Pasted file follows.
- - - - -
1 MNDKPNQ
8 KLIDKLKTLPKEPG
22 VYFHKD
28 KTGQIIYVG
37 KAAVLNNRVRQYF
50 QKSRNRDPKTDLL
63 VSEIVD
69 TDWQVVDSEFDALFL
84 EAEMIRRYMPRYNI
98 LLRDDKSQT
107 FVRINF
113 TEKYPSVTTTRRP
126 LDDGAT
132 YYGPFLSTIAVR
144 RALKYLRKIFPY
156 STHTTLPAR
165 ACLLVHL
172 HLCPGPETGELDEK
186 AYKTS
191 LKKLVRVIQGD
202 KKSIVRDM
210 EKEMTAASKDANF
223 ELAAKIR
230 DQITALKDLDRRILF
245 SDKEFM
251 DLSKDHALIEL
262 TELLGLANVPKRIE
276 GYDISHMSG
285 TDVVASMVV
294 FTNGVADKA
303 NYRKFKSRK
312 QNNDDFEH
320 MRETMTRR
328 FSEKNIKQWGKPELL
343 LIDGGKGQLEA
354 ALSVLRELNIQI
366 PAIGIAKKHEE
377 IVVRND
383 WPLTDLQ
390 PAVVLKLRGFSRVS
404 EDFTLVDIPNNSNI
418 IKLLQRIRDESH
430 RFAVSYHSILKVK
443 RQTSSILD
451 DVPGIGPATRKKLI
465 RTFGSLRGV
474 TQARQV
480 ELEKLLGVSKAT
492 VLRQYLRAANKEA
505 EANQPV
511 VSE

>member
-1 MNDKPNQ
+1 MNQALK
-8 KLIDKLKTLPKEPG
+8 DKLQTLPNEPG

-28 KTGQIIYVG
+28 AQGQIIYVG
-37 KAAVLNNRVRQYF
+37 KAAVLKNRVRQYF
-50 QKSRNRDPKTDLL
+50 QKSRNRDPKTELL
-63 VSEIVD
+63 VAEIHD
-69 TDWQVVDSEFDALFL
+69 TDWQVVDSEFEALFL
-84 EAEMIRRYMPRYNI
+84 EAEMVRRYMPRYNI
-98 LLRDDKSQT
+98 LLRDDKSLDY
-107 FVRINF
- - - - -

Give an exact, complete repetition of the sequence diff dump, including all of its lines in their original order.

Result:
1 MNDKPNQ
8 KLIDKLKTLPKEPG
22 VYFHKD
28 KTGQIIYVG
37 KAAVLNNRVRQYF
50 QKSRNRDPKTDLL
63 VSEIVD
69 TDWQVVDSEFDALFL
84 EAEMIRRYMPRYNI
98 LLRDDKSQT
107 FVRINF
113 TEKYPSVTTTRRP
126 LDDGAT
132 YYGPFLSTIAVR
144 RALKYLRKIFPY
156 STHTTLPAR
165 ACLLVHL
172 HLCPGPETGELDEK
186 AYKTS
191 LKKLVRVIQGD
202 KKSIVRDM
210 EKEMTAASKDANF
223 ELAAKIR
230 DQITALKDLDRRILF
245 SDKEFM
251 DLSKDHALIEL
262 TELLGLANVPKRIE
276 GYDISHMSG
285 TDVVASMVV
294 FTNGVADKA
303 NYRKFKSRK
312 QNNDDFEH
320 MRETMTRR
328 FSEKNIKQWGKPELL
343 LIDGGKGQLEA
354 ALSVLRELNIQI
366 PAIGIAKKHEE
377 IVVRND
383 WPLTDLQ
390 PAVVLKLRGFSRVS
404 EDFTLVDIPNNSNI
418 IKLLQRIRDESH
430 RFAVSYHSILKVK
443 RQTSSILD
451 DVPGIGPATRKKLI
465 RTFGSLRGV
474 TQARQV
480 ELEKLLGVSKAT
492 VLRQYLRAANKEA
505 EANQPV
511 VSE

>member
-1 MNDKPNQ
+1 MNQALK
-8 KLIDKLKTLPKEPG
+8 DKLQTLPNEPG

-28 KTGQIIYVG
+28 AQGQIIYVG
-37 KAAVLNNRVRQYF
+37 KAAVLKNRVRQYF
-50 QKSRNRDPKTDLL
+50 QKSRNRDPKTELL
-63 VSEIVD
+63 VAEIHD
-69 TDWQVVDSEFDALFL
+69 TDWQVVDSEFEALFL
-84 EAEMIRRYMPRYNI
+84 EAEMVRRYMPRYNI
-98 LLRDDKSQT
+98 LLRDDKSLDY
-107 FVRINF